Going Global in Mobile Video: 8 Factors to Consider
“Audiences around the world are overwhelmingly open to mobile video advertisements that relate to their context and viewing patterns,” said Joe Laszlo, senior director of the Interactive Advertising Bureau’s Mobile Marketing Center of Excellence, upon last month’s release of a comprehensive IAB study of smartphone video viewers in 24 countries.
That sounds like great news for marketers looking to grow their mobile video campaigns worldwide. But buyers beware! When you go global, you can’t just throw what you’ve been doing in one country into a global pot. Instead, you need to cook up separate recipes. And lots of them – because you’ll face vast differences region by region, country by country, and even within countries.
What kinds of differences? Here are 8 factors you should consider:
1. Regulations. You’d better know the rules for every country you go into. Some countries have surprisingly strict regulations around advertising. For example, if you plan to offer a coupon or other offers with your ad, take note that some countries have specific guidelines for how you can run promotions. It even varies state by state in the U.S.
2. Creative. An ad that gets a great response in one place might not resonate with viewers in another. Even when you’re creating an ad just for one market, different cultural mores can bite you if you don’t have local expertise. For example, in some countries, “comparative advertising” (think Apple vs. Mac commercials) is viewed as crass and unacceptable. Be aware of perceptions like these and adapt your creative and narrative accordingly.
3. Translation problems. The first place to start is quality translation (trust us, you don’t want to skimp here). Ensure that both text and voiceovers are translated correctly. You might have to make some changes to the script to ensure you can get your message across in 30 seconds or less. If you’re not convinced, consider this classic translation faux pas from advertising history shared by Inc’s Geoffrey James: “Coca-Cola’s brand name, when first marketed in China, was sometimes translated as ‘Bite The Wax Tadpole.’”
4. Sharing tendencies. Does your campaign depend on sharing? Take heed. While the IAB’s survey found that 68% of users worldwide share videos, the number varied widely depending on location. Asia contained both the most sharers (China, at 81%), and the fewest (Japan, about 30%). Three-quarters were found to share video in the US, Canada and Latin America, with Brazil and Columbia leading on that continent. In Europe (68% overall), Italy and Spain have the lead.
5. The need for mobile-unique content. Are you looking to increase frequency by throwing your TV ad onto mobile? Don’t! The IAB found that 82% of viewers worldwide want to see mobile video ads that relate to the content they’re viewing – an ad experience that makes contextual sense within the platform. It’s also key to consider audio – since consumers often switch it off while they’re in-app, your ad will need to resonate for viewers with sound turned on or off.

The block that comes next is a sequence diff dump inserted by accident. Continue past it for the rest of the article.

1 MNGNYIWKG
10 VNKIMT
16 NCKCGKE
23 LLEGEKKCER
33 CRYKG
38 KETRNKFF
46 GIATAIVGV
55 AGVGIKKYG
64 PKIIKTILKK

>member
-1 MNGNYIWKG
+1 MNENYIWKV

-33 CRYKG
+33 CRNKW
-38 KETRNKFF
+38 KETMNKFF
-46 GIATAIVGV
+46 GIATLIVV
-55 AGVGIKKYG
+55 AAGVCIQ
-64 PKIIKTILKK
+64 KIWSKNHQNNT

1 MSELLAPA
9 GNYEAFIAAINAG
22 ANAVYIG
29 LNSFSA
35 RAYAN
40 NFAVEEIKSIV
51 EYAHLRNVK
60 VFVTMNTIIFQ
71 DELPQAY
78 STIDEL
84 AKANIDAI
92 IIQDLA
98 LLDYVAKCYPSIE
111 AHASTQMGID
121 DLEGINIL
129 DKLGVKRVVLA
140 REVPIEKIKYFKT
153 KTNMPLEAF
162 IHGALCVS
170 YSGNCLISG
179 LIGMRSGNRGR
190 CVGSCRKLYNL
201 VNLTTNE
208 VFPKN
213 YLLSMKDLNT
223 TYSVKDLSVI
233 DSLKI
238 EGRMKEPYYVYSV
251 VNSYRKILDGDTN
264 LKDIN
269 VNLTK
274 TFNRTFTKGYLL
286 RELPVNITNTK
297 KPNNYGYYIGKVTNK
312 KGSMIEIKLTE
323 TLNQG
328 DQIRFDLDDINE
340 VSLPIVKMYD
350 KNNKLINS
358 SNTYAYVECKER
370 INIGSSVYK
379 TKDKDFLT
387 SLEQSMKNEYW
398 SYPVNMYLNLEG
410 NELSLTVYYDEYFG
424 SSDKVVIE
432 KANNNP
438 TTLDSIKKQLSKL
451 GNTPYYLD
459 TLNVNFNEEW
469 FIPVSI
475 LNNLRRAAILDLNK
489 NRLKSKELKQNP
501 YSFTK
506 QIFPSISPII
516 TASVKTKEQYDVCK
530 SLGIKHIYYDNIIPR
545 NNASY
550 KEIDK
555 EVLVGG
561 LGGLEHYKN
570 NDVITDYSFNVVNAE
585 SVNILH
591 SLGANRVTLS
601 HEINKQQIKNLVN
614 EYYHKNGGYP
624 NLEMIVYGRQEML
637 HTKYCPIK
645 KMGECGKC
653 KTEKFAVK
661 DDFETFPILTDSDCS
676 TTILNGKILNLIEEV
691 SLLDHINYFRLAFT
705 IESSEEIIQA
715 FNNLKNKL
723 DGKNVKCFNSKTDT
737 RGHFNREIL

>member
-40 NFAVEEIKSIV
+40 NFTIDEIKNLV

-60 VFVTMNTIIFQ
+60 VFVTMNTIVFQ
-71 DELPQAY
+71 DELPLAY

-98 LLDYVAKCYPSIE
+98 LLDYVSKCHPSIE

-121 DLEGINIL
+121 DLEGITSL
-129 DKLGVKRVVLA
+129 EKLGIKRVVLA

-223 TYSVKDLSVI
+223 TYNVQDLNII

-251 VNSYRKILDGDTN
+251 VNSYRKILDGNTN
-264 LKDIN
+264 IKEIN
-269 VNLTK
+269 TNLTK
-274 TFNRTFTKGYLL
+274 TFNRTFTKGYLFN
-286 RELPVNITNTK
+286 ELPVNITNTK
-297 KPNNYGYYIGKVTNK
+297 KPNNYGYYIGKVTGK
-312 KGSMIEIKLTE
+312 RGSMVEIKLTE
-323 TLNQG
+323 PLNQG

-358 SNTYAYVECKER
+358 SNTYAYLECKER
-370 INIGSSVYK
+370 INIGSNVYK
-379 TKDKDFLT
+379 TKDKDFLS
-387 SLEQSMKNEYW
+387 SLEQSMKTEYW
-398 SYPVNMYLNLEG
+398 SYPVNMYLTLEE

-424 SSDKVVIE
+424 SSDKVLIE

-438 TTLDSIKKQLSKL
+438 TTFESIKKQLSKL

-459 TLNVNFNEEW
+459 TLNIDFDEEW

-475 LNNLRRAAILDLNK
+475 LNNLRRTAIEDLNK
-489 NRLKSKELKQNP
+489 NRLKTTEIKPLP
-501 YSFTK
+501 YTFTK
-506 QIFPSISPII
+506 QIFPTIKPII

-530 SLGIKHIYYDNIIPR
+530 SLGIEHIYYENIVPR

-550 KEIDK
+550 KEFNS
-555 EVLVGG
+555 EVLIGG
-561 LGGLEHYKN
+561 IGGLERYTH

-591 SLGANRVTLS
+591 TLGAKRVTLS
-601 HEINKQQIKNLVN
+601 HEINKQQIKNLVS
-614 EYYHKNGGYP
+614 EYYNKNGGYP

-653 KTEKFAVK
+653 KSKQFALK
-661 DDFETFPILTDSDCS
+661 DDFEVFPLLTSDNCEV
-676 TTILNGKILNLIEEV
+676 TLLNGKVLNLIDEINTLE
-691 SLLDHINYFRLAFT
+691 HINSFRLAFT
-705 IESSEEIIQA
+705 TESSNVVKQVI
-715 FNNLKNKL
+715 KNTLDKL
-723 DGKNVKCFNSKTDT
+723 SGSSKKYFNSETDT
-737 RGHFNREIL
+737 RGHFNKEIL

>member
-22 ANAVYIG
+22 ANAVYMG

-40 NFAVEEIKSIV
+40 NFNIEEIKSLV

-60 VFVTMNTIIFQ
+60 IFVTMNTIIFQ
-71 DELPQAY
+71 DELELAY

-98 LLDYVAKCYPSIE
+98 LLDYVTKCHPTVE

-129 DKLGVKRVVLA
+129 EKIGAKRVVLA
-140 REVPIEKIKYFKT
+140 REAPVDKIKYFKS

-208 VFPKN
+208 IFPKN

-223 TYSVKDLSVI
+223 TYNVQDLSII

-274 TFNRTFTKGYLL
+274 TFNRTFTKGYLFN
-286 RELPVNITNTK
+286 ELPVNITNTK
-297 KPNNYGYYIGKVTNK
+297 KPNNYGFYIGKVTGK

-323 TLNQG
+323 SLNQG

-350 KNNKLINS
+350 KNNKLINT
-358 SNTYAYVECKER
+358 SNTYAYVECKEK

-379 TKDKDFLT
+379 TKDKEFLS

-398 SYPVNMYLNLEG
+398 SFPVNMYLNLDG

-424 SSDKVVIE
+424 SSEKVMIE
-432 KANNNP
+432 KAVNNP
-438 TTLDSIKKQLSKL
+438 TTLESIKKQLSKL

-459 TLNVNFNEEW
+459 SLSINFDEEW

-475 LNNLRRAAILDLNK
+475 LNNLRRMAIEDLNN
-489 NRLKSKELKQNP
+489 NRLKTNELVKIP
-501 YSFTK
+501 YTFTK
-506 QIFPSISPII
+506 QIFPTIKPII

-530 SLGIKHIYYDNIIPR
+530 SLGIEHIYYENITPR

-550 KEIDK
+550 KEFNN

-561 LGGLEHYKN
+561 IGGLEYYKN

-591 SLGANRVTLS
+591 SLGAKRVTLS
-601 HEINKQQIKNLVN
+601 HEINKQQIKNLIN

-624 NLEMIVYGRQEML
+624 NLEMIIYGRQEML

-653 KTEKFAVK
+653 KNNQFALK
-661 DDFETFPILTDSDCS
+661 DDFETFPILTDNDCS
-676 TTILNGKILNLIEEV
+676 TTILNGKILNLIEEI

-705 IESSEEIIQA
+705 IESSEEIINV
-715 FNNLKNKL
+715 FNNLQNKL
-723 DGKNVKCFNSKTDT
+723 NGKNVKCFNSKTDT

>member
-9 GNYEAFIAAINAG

6. Gaming trends. When advertising your game, it’s helpful to know where people are playing the most mobile games. yStats’ Global Mobile Gaming Market 2015 report found that a quarter of a billion people are playing mobile games in China, and the numbers are growing very rapidly in South Korea and Southeast Asia. Mexico leads in Latin America and South Africa in the Middle East/Africa region.
7. What types of apps are popular. Consumers in some markets may be more likely to download certain genres of apps. In South Korea, RPG and hard-core games are very popular while U.S. gamers tend to favor casual and puzzle games. Social apps like Facebook and Instagram are used most in the U.S., according to App Annie, and messaging apps like WhatsApp, LINE, and KakaoTalk lead in the U.K., Germany, Japan, and South Korea.
8. What kinds of mobile ads people prefer. According to a PwC study for instance, Brazilians love to watch video ads. Indeed, mobile video was overwhelmingly the most popular type of mobile ad, preferred by 55% of survey respondents. Mobile video also led the list in China, preferred by 36%.
Does that mean you should launch a mobile video campaign in Brazil? Perhaps. But first make sure you’ve considered all the other factors above.
To do that, you need to know each region. And to know each region, you need expertise. That can be obtained either by opening offices globally and staffing them with local experts – or, more easily, by relying on local publishers and ad partners who already know the lay of the land. Keep in mind that even within a country, different regions may have their own regulations and cultural mores.
Most of all, remember that globalization can’t succeed without localization.